Samsung chief Jay Y. Lee cleared of charges in 2015 merger case


Samsung Electronics Chairman Jay Y. Lee arrives at a court in Seoul, South Korea, February 5, 2024. REUTERS/Kim Soo-hyeon

SEOUL (Reuters) - Samsung Electronics Chairman Jay Y. Lee was found not guilty of accounting fraud and stock manipulation by a Seoul court on Monday in a case about a 2015 merger that prosecutors said was designed to cement his control of the tech giant.

The ruling, which was a surprise to at least some analysts who had expected a suspended sentence, could help give Lee a freer rein in steering the country's biggest conglomerate.

"For entrepreneurs and business leaders, their job is to drive innovation and create jobs, but Samsung hasn't been able to do much of that for nine years because of legal risks," said Kim Ki-chan, a business professor at the Catholic University of Korea.

Due to Lee's legal problems, Samsung Electronics had become bureaucratic and risk-adverse, he added.

Lee, 55, and other former executives were accused of engineering a merger between two Samsung affiliates - Samsung C&T and Cheil Industries - in a way that rode roughshod over the interests of minority shareholders.

Prior to the merger, the Lee family and related entities controlled Cheil but not Samsung C&T which was a major shareholder in Samsung Electronics - the crown jewel in the Samsung conglomerate.

Prosecutors had sought a five-year jail term. Lee denied wrongdoing, arguing that he and other executives acted on the belief the merger would benefit shareholders.

The panel of three judges at the Seoul Central District Court said that the merger decision was reached by the boards of the two companies after their consideration and review.

"It cannot be concluded that the sole purpose was to strengthen management rights of defendant Lee Jae-yong and ease his succession within the Samsung Group," Judge Park Jeong-je told a packed courtroom, using Lee's Korean name.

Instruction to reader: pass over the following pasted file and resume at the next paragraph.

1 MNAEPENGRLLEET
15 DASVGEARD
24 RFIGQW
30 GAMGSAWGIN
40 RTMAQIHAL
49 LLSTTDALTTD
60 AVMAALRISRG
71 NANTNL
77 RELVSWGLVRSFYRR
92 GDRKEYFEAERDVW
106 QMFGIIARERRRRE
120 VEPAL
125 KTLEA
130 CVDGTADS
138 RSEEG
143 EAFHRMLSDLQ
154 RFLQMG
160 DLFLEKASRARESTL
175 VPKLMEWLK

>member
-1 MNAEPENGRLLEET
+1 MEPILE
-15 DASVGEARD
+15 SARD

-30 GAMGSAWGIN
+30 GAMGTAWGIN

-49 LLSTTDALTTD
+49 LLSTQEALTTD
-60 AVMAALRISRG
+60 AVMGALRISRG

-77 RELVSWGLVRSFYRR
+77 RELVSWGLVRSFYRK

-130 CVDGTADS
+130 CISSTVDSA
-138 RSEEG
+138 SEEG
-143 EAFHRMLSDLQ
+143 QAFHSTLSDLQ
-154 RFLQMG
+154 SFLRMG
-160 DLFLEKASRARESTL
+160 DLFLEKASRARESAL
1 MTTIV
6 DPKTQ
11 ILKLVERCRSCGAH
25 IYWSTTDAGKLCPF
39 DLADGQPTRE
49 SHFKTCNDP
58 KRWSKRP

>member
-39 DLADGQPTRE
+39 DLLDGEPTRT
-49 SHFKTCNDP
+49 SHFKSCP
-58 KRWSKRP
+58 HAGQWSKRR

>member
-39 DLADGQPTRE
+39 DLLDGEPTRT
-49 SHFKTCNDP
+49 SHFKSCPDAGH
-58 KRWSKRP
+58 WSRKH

All 14 defendants were acquitted.

The sentence prevents a return to jail for Lee who was convicted in 2017 of bribing a friend of former President Park Geun-hye. He served 18 months of a 30-month sentence and was pardoned in 2022 by current President Yoon Suk Yeol with the government saying he was needed to help overcome a "national economic crisis".

If prosecutors decide not to appeal the ruling, it would clear up Lee's legal troubles which date back to 2016.

Lee's lawyer, Kim You-jin, thanked the court for "a wise decision."

Park Yong-jin, a lawmaker for the main opposition Democratic Party, decried the ruling in a Facebook post saying Lee's succession was unfair and that heads of conglomerates should not be protected in the interest of a fair market economy.

In a related case, the Permanent Court of Arbitration in The Hague last June ordered the South Korean government to pay U.S. hedge fund Elliott $108.5 million for the state-run National Pension Service's role in approving the $8 billion merger.

South Korea's biggest conglomerates are still owned and controlled by their founding families and the public has long veered between anger over their many scandals and recognition that the families are responsible for much of the country's economic success.

In recent years, public perception of conglomerates has become more favourable, polls have shown, as business leaders have sought to become more personable through public appearances and social media posts.

As of end-September, the Lee family and related entities owned 20.7% of Samsung Electronics.

Shares in Samsung C&T, the group's de-facto holding company in which Lee is the largest shareholder, rose as much as 5% ahead of the ruling before trimming gains to be largely flat.

(Reporting by Joyce Lee, Hyunsu Yim and Ju-min Park; Additional reporting by Dogyun Kim and Jihoon Lee; Editing by Ed Davies and Edwina Gibbs)

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